Deondre Gatlin called his mother. It was senior year at Plant City High School in Plant City, Fla.
“I need $35,” he told his mother, Jerdine Collins Williams. What for, she asked.
“I’m applying to Florida A&M University,” said the then two-sport student-athlete. “I want to go to college.”
Williams was taken by surprise. No one in her family had attended college. She didn’t know that her son had higher education dreams.
On Friday, Gatlin, a criminal justice major, will join 300 FAMU graduates who will be receiving degrees during the Summer Commencement ceremonies at 6 p.m. at the Al Lawson Multipurpose Center and Teaching Gymnasium. For the 22-year-old Gatlin, graduation represents the culmination of a roller coaster journey for a mother and son who refused to give up on their FAMU dream.
“I’m so proud of my son. When I talk to people, I have to cry sometimes. It was kind of rough,” said Williams. “I am a proud mother.”
Gatlin enrolled at FAMU with a scholarship, thanks to scoring a 25 on the ACT. But before he could settle into life on “the Hill,” tragedy struck. His half-sister died of breast cancer in December 2015. She was only 38. Despite their age difference, the siblings were close.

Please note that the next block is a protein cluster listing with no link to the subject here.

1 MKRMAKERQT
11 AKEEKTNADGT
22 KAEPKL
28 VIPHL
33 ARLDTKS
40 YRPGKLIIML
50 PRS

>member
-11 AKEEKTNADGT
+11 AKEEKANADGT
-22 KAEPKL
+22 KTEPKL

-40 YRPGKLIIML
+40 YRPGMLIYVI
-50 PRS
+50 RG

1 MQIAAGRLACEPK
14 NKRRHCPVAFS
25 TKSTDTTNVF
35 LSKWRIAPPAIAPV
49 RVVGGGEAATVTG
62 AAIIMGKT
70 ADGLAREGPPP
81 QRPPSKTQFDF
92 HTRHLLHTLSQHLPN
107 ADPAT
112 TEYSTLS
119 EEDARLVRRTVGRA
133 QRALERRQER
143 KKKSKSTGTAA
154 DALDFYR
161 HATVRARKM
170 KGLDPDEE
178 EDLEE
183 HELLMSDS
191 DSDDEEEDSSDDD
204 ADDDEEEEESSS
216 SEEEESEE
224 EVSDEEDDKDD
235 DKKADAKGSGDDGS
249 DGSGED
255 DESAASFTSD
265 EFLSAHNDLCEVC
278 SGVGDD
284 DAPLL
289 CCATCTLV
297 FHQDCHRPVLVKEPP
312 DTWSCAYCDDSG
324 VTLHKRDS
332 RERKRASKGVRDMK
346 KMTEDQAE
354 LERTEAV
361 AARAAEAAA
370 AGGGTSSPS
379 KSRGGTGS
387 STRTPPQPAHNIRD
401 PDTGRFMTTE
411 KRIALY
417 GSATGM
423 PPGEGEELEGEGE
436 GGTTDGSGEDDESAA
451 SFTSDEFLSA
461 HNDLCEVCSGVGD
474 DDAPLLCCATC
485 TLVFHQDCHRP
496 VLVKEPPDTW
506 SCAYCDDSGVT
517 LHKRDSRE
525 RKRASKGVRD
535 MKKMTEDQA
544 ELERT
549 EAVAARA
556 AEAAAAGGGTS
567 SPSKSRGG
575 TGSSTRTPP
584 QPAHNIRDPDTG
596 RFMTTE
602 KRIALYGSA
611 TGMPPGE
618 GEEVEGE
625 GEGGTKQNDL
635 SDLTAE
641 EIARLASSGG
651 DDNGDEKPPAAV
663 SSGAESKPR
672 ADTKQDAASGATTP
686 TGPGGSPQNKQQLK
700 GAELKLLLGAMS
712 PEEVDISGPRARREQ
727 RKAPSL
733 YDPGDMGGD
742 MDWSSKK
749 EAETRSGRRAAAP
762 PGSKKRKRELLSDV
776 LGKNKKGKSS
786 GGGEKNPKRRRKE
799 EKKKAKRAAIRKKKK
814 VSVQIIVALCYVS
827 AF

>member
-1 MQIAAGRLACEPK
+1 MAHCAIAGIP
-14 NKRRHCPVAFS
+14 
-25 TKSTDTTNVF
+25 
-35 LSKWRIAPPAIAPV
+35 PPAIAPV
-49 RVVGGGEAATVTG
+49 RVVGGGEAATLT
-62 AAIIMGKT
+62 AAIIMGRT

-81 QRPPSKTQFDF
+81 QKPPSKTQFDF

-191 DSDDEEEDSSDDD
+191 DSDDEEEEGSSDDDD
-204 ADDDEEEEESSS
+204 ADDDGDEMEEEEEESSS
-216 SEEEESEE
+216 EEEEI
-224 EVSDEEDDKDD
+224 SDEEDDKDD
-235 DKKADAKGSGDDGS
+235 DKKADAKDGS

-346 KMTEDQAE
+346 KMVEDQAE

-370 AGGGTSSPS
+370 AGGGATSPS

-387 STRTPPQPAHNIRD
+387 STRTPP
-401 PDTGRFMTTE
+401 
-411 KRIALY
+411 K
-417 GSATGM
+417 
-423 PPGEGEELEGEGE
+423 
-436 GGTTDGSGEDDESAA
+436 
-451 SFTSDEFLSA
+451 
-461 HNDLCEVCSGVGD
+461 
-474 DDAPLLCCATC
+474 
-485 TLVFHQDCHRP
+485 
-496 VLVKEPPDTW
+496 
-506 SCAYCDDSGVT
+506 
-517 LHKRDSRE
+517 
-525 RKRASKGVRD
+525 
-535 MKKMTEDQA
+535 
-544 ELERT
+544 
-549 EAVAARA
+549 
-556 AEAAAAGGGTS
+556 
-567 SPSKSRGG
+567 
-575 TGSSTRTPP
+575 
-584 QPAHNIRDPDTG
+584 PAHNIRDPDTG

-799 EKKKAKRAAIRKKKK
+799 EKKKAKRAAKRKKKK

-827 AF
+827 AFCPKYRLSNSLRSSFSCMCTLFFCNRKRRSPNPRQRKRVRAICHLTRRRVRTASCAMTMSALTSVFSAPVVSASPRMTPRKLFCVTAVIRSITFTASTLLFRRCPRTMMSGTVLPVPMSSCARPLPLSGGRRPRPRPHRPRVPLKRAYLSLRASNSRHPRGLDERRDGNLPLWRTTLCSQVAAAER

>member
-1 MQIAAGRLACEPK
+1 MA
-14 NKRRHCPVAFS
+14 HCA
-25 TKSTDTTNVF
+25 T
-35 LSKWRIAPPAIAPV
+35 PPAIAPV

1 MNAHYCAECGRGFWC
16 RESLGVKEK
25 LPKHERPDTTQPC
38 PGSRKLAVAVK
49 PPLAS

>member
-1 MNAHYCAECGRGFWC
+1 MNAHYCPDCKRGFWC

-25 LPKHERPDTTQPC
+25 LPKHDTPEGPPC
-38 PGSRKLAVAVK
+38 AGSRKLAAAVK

“We spoke every day,” Gatlin said. “She was my best friend. We told each other everything.”
Losing his sister eight months after he had lost his beloved grandfather felt overwhelming. His school work suffered. His GPA dropped to 1.8.
“I felt like I was stuck in a cave,” Gatlin said. “Sometimes you have to overcome and fight through adversity. I just kept praying.”
With his grades faltering, Gatlin lost his scholarship. Dropping out was not an option for him or his mother. After her son lost his scholarship, Williams knew she had to make a sacrifice for her son’s education. She had done it before. Years earlier, she quit a secure $24 an hour job with the U.S. Postal Service so she could attend her son’s weekend football and basketball games – his father died when Deondre was in middle school. So when he lost his scholarship, Williams got a second job.
For years, she worked at a physician’s office from 8 a.m. to 5 p.m. To help pay her son’s tuition and fees, for the past three years, she has worked overnight from 8 p.m. to 7 a.m. as the caretaker for the Plant City police chief’s mom.
“When you have to do it by yourself you get it done,” Williams said.
With the emotional support from his roommate and academic advisers, Gatlin stayed in school; his grades improved. He is graduating in four years with a GPA of just under 3.0.
This summer, Gatlin was an intern at the Office of the Public Defender in Tallahassee. He wants to attend graduate school to study sports management, given his love for football and basketball. He also has a job offer with a private investigation firm.
“I was close to getting kicked out of FAMU,” he said. “Instead of my mom giving up on me, she supported me.”